Introduction: Digital cameras have come along way over the yea...
Digital cameras have come along way over the years, from something that was very expensive and considered a luxury to the point today that they are so affordable that pretty much everyone has one. They can be found in numerous shapes and sizes, and even integrated into our portable devices. It has come to the point where almost everyone has some sort of digital camera on their person at all times. With the popularity of online image sites and video sites, everyone is taking pictures and videos constantly hoping to get their 15 minutes of fame, or to just share with friends and family.
It's not commonly known but the first digital camera was developed in 1975 by an engineer at Kodak, but it took until 1990 to perfect the technology to bring a digital camera to the consumer market. It's hard to believe that the digital camera is only 18 years old really, it seems to have exploded in popularity since it's first introduction to consumers. Of course though it wasn't until a few years later that digital cameras came down in price enough that they could be affordable to the average consumer to get to the level of popularity that they enjoy today.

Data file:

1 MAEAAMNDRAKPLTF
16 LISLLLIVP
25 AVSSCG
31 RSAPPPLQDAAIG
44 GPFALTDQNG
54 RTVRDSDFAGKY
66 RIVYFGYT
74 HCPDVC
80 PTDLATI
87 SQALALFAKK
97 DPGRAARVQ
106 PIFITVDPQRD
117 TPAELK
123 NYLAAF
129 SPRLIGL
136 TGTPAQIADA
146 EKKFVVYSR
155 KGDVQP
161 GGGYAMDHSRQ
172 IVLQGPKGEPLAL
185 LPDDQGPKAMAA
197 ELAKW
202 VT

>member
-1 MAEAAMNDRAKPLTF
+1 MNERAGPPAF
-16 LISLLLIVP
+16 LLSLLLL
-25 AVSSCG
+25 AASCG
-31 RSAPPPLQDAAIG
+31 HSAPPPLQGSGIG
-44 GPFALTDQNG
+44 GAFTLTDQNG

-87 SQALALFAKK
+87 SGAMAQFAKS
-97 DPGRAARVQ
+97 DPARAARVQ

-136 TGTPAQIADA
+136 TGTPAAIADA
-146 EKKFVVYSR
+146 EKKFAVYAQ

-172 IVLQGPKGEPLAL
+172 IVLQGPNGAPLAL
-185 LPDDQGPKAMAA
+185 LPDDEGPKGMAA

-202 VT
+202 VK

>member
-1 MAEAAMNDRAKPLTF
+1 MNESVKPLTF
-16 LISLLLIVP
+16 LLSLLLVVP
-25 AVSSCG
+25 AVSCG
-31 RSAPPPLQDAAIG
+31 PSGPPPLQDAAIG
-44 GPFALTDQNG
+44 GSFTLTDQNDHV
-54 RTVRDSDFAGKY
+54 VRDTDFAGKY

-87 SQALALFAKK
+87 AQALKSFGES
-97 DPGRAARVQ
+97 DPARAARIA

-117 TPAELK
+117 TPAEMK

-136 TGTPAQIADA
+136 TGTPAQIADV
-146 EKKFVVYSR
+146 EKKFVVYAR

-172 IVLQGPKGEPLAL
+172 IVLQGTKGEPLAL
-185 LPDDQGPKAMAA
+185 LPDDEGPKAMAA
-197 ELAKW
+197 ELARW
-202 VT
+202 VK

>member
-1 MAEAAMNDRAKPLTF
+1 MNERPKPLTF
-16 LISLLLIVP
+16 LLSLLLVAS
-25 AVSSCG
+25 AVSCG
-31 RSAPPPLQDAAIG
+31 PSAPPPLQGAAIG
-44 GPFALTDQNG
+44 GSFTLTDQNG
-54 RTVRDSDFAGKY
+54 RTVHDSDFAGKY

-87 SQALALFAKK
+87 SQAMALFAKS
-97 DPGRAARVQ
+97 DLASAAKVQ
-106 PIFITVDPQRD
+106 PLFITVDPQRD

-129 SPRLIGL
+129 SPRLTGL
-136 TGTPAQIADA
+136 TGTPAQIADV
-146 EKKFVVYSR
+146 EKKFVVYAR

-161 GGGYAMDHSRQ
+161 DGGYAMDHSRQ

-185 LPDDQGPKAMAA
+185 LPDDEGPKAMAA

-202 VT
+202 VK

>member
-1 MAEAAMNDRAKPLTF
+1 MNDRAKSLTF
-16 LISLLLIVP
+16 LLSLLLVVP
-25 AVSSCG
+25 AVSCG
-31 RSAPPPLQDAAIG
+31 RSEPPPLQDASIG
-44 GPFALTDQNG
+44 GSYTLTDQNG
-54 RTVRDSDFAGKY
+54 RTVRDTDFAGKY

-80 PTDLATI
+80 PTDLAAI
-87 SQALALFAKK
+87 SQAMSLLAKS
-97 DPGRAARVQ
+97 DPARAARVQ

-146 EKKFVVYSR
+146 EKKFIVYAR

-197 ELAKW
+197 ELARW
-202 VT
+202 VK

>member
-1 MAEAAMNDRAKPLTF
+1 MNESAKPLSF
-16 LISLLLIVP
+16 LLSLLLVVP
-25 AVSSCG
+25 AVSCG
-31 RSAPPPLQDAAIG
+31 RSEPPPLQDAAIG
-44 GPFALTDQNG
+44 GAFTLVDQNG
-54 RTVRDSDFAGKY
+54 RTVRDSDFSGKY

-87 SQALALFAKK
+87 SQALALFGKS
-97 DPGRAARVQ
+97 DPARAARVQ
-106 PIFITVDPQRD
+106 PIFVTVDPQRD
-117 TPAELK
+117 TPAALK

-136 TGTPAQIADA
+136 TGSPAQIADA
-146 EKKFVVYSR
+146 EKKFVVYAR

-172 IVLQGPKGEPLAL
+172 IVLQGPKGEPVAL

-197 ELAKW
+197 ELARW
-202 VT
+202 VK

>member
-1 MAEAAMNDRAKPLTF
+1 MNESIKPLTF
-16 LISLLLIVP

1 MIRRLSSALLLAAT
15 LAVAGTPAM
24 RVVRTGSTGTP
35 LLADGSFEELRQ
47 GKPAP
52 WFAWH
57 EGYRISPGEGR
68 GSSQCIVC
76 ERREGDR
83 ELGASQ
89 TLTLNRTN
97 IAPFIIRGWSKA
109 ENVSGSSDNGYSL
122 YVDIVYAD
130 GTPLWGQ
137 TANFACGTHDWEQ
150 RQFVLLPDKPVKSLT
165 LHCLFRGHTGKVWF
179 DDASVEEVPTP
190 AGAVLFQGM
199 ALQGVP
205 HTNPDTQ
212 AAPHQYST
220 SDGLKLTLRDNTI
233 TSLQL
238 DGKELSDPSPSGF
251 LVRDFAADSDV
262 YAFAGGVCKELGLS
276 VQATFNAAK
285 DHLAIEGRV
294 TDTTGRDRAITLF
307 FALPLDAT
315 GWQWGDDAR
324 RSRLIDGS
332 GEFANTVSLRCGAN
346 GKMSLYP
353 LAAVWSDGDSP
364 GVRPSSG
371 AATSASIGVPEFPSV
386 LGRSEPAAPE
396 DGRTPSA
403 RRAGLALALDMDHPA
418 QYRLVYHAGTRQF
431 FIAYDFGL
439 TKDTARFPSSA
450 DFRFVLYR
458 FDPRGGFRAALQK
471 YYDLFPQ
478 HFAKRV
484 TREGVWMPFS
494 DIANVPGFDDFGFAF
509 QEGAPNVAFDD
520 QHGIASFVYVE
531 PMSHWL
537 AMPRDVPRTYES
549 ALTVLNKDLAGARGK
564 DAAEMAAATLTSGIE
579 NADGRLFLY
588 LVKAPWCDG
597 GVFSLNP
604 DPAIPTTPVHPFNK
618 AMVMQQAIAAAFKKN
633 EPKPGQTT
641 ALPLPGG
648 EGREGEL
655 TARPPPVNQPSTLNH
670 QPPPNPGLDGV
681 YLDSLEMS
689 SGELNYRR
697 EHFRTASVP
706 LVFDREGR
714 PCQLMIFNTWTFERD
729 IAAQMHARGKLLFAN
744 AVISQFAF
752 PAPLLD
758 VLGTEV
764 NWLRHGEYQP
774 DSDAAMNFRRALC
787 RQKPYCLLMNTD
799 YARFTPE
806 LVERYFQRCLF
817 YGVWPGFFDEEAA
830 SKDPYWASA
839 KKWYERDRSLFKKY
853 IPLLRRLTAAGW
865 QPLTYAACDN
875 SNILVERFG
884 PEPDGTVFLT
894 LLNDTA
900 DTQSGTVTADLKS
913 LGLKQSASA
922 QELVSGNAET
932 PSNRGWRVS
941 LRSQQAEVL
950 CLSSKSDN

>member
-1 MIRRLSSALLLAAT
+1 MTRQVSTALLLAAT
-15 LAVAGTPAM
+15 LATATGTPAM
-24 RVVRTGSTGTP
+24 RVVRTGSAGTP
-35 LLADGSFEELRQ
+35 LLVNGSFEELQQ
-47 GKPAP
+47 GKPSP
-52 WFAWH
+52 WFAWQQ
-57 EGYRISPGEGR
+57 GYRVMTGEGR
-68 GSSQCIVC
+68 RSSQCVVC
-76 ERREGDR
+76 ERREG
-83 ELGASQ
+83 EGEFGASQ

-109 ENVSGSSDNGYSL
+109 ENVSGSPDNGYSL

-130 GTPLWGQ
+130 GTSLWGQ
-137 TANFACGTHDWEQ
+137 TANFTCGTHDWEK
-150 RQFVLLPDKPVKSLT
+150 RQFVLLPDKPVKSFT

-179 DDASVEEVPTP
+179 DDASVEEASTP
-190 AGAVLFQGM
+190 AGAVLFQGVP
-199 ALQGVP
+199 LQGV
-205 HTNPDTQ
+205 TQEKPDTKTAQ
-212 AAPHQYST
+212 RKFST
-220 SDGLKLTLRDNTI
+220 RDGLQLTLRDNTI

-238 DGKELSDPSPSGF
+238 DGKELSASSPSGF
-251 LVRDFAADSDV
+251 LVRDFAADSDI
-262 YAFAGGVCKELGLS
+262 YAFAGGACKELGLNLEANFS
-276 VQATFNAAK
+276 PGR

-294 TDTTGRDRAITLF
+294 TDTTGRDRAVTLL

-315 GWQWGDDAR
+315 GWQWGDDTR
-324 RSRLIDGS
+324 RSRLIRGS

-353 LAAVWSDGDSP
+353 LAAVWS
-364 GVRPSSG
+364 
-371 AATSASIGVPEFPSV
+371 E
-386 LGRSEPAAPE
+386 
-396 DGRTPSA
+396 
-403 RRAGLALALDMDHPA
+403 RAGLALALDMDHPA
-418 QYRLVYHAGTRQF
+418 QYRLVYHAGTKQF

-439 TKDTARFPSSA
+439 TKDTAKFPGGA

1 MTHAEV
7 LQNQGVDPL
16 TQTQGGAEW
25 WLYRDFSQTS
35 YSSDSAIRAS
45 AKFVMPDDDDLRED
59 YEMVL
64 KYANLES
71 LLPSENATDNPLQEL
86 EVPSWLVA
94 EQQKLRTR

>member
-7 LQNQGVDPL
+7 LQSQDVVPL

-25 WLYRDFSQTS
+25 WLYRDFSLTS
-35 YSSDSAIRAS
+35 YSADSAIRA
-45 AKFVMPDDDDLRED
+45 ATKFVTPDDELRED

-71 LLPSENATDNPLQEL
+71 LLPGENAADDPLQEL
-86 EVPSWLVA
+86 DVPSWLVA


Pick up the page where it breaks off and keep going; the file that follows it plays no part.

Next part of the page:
Types of Digital Cameras:
Digital cameras come in many shapes and sizes, you can find one type or another in any electronic device that captures images, you can find them in styles from professional styles that cost tens of thousands of dollars down to key chain cameras that only cost a few dollars, there are truly sometimes a confusing amount of cameras on the market today.
There are a few main types of digital cameras on the market today actually:
SLR or DSLR: Single Lens Reflex or Digital Single Lens Reflex are cameras considered a high end camera and the type that is preferred by professional photographers. These types of cameras offer larger zoom ranges, more lens choices, better optics and overall just produce a clearer, higher quality picture suitable for professional uses.